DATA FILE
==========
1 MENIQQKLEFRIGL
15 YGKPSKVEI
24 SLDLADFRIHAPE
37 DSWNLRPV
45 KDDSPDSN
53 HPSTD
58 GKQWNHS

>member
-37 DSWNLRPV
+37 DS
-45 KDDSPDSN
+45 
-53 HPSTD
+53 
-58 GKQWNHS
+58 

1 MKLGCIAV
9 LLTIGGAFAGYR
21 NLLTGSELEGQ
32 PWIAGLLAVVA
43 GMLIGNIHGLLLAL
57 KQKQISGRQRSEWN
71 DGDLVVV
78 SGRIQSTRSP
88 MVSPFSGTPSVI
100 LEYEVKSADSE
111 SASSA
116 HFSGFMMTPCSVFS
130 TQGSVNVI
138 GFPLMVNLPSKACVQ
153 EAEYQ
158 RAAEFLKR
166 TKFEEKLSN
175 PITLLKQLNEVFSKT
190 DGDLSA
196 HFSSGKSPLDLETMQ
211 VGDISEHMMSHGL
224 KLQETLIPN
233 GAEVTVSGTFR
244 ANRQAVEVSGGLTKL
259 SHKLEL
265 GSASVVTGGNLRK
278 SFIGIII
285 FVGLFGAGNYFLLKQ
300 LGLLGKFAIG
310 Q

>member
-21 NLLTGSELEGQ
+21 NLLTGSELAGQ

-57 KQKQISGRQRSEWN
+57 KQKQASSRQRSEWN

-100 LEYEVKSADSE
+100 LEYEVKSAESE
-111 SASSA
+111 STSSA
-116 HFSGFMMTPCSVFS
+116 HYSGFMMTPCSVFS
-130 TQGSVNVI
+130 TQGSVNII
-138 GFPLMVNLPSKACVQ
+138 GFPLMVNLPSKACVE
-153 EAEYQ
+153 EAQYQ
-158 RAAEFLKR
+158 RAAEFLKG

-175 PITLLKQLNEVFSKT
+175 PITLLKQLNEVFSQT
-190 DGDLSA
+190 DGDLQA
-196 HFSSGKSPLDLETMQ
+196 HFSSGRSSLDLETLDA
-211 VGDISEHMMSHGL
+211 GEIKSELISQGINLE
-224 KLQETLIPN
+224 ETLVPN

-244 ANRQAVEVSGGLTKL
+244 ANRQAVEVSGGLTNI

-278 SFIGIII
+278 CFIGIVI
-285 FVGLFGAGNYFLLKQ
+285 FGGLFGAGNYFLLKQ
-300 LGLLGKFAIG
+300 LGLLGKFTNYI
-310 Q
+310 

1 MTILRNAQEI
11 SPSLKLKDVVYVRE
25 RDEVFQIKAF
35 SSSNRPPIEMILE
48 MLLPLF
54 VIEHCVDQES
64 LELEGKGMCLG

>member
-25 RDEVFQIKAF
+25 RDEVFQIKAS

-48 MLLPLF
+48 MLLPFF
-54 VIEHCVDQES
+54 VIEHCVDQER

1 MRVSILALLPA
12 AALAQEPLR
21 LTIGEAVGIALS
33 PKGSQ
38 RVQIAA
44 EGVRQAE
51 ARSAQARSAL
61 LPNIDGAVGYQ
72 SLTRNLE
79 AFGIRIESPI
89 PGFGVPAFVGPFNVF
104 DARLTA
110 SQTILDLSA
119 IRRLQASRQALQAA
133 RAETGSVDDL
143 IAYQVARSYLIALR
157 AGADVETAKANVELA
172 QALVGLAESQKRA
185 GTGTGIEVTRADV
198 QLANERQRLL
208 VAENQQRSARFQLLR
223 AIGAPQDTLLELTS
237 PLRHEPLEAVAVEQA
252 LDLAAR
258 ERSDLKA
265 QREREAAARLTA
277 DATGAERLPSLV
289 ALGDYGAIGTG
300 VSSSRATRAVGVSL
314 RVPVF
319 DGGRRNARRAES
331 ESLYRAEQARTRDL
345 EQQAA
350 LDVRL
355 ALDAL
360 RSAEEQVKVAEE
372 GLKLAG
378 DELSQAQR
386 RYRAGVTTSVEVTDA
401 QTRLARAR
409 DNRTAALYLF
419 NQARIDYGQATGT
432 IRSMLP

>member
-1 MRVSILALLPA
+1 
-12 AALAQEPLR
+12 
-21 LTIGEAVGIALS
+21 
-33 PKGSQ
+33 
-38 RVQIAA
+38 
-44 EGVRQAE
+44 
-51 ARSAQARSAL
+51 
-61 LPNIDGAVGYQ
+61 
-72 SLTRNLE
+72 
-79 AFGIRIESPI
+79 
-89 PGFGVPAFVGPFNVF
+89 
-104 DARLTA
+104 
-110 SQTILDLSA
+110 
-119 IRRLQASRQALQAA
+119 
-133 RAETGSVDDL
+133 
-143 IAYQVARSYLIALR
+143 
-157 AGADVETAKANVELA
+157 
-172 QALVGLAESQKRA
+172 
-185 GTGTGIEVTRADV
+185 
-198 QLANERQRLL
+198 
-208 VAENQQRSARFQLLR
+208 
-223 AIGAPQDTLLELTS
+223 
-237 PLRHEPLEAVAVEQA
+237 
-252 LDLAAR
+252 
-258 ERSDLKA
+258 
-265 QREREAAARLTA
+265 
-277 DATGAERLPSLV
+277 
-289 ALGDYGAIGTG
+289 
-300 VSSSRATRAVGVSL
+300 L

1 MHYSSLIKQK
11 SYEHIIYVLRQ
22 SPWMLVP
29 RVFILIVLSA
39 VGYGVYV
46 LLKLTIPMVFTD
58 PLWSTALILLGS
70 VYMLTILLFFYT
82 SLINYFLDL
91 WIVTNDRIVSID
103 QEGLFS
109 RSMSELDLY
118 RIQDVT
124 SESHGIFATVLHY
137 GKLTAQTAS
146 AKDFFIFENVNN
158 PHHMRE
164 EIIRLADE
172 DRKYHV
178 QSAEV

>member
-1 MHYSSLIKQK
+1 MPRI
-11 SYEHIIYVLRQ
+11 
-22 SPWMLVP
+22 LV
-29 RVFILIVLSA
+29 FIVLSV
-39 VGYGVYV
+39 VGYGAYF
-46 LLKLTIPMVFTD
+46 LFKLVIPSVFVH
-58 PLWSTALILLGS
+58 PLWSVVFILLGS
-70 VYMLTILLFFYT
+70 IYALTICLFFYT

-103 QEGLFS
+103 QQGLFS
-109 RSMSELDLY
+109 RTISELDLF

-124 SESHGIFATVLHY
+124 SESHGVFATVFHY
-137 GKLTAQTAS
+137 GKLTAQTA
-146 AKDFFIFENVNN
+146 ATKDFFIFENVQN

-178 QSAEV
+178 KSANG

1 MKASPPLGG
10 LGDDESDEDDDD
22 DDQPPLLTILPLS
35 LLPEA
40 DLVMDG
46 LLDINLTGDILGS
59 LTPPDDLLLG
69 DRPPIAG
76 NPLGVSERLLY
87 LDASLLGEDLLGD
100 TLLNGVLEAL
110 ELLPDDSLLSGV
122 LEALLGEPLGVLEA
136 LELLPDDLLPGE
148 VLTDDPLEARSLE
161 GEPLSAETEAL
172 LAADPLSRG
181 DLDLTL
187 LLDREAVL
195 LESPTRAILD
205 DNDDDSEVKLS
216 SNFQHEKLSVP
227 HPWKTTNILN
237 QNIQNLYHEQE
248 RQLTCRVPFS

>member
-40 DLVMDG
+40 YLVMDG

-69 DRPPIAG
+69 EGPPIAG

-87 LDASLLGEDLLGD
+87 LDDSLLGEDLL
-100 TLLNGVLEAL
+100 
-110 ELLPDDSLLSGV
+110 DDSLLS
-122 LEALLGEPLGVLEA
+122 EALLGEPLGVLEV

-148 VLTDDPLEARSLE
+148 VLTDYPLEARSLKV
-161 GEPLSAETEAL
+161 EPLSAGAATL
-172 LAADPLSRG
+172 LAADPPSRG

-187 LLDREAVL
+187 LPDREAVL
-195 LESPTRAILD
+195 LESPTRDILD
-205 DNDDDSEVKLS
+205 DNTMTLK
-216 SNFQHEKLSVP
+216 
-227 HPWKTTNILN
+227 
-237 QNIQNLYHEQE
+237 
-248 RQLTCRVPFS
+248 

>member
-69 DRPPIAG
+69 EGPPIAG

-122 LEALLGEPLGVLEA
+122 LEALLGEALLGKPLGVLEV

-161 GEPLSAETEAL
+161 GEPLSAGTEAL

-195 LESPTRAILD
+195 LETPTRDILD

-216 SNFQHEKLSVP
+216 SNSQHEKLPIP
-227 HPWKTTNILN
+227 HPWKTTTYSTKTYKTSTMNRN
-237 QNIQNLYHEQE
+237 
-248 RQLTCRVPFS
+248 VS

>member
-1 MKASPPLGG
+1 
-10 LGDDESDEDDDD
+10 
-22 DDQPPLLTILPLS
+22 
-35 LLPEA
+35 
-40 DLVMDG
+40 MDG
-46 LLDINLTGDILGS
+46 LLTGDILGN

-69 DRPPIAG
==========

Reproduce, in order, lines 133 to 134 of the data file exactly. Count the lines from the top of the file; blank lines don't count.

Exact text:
350 LDVRL
355 ALDAL